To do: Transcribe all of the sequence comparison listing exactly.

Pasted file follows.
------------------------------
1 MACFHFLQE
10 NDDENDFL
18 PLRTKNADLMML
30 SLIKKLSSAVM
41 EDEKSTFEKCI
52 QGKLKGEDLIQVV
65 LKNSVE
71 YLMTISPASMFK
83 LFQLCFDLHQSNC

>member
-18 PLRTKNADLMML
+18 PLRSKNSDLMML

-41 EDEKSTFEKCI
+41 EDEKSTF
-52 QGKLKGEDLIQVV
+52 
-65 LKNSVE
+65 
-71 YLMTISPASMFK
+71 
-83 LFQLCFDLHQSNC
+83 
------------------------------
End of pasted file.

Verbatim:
1 MACFHFLQE
10 NDDENDFL
18 PLRTKNADLMML
30 SLIKKLSSAVM
41 EDEKSTFEKCI
52 QGKLKGEDLIQVV
65 LKNSVE
71 YLMTISPASMFK
83 LFQLCFDLHQSNC

>member
-18 PLRTKNADLMML
+18 PLRSKNSDLMML

-41 EDEKSTFEKCI
+41 EDEKSTF
-52 QGKLKGEDLIQVV
+52 
-65 LKNSVE
+65 
-71 YLMTISPASMFK
+71 
-83 LFQLCFDLHQSNC
+83 